Belgium has shortest waiting time for healthcare in Europe
Belgian healthcare is among the best in Europe. In terms of waiting times, Belgium is even leading the way. As a result, Belgium ranks sixth in Europe, according to a study carried out every year by the research institute Health Consumer Powerhouse on behalf of the European Commission. The Euro Health Consumer Index informs patients on where in Europe they can receive the best treatment. The top 5 countries in the ranking list are the Netherlands, Switzerland, Norway, Finland and Denmark.
Belgian healthcare is especially praised for its accessibility and generosity. Belgium spends a lot of money on healthcare and the quality of public services is generally high. Patients who need to see a doctor in Europe will be treated most quickly in Belgium or Switzerland. In most cases, patients in Belgium will get to see a doctor that very same day. Cancer treatment starts, on average, less than 21 days after diagnosis. In many other countries, the waiting time is often much longer.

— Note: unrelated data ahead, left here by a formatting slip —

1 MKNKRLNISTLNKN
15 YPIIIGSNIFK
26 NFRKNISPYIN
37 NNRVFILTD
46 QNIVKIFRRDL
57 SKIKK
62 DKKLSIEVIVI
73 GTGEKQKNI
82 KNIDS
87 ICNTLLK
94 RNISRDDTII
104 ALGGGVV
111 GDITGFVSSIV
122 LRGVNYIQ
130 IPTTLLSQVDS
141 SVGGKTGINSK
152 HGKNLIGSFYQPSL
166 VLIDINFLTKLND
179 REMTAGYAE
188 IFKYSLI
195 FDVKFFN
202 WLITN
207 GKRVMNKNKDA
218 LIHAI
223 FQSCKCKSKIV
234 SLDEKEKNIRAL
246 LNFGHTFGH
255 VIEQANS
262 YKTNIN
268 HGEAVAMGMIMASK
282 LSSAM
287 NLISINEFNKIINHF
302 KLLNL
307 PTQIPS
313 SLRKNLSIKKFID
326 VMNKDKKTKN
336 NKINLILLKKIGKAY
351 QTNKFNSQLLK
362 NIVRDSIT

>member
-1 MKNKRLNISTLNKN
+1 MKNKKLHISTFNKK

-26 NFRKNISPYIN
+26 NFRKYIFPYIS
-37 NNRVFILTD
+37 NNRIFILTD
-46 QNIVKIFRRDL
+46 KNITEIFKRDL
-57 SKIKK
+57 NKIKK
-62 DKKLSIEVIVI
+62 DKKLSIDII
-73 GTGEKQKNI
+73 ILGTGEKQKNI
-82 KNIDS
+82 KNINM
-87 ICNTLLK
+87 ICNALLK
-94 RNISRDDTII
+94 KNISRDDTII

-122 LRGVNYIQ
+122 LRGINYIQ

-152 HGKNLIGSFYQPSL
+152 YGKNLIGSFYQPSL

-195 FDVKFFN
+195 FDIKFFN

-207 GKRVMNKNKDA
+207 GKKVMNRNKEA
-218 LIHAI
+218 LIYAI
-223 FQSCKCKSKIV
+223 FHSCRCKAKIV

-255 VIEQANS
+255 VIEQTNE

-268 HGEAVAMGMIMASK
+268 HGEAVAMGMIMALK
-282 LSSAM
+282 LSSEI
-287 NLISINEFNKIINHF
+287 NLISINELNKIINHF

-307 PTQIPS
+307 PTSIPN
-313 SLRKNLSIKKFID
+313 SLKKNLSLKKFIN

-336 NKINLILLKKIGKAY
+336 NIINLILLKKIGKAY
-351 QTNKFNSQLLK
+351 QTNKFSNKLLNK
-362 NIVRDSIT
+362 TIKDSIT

Belgium also achieved sixth place last year, but researchers say that some shifts are noticeable. For instance, there are fewer recorded cases of hospital infections, but the use of antibiotics must be restricted to prevent the rise of antibiotic resistance.
“Belgium has one of the best healthcare systems in Europe and would be a dream come true for the medical tourist”, says Arne Bjornberg, chairman and research leader of the Health Consumer Powerhouse. Bjornberg still sees that there are gaps in information to patients. “In Belgium, a list of certified doctors has finally been published, which patients can use to choose which doctor they wish to see. But with even better information, Belgium would hold all the cards.” In recent years, medical tourism in Belgium has been on the rise. It is mainly the Dutch that make their way to Belgium for medical treatment, followed by the French, Luxembourgers and the British.
The Euro Health Consumer Index is based on a series of criteria, such as the costs of medicines, availability of doctors, chance of survival after cancer or a heart attack, attention to prevention and the number of medical treatments available. The index rankings are based on information from the World Health Organisation (WHO) and national statistics.